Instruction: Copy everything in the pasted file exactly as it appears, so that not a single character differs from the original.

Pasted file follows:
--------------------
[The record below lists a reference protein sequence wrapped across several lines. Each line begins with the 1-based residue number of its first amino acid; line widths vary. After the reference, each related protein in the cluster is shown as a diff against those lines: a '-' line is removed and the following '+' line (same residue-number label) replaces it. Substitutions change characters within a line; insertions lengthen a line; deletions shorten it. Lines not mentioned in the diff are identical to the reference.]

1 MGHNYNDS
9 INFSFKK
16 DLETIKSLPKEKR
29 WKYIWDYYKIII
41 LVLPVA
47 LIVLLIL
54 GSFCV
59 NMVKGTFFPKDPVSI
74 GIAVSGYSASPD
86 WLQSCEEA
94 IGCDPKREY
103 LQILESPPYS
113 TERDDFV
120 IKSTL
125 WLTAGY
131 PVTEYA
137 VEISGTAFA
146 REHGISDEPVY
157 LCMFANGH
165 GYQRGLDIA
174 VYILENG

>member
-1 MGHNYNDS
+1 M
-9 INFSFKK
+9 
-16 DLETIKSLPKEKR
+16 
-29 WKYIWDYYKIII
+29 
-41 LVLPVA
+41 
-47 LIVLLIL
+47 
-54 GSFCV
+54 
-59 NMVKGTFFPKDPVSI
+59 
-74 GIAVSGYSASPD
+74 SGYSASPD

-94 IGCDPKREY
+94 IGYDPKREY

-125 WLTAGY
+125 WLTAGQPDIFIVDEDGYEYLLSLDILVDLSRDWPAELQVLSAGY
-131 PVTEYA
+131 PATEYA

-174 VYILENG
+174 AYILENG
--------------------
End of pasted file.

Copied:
[The record below lists a reference protein sequence wrapped across several lines. Each line begins with the 1-based residue number of its first amino acid; line widths vary. After the reference, each related protein in the cluster is shown as a diff against those lines: a '-' line is removed and the following '+' line (same residue-number label) replaces it. Substitutions change characters within a line; insertions lengthen a line; deletions shorten it. Lines not mentioned in the diff are identical to the reference.]

1 MGHNYNDS
9 INFSFKK
16 DLETIKSLPKEKR
29 WKYIWDYYKIII
41 LVLPVA
47 LIVLLIL
54 GSFCV
59 NMVKGTFFPKDPVSI
74 GIAVSGYSASPD
86 WLQSCEEA
94 IGCDPKREY
103 LQILESPPYS
113 TERDDFV
120 IKSTL
125 WLTAGY
131 PVTEYA
137 VEISGTAFA
146 REHGISDEPVY
157 LCMFANGH
165 GYQRGLDIA
174 VYILENG

>member
-1 MGHNYNDS
+1 M
-9 INFSFKK
+9 
-16 DLETIKSLPKEKR
+16 
-29 WKYIWDYYKIII
+29 
-41 LVLPVA
+41 
-47 LIVLLIL
+47 
-54 GSFCV
+54 
-59 NMVKGTFFPKDPVSI
+59 
-74 GIAVSGYSASPD
+74 SGYSASPD

-94 IGCDPKREY
+94 IGYDPKREY

-125 WLTAGY
+125 WLTAGQPDIFIVDEDGYEYLLSLDILVDLSRDWPAELQVLSAGY
-131 PVTEYA
+131 PATEYA

-174 VYILENG
+174 AYILENG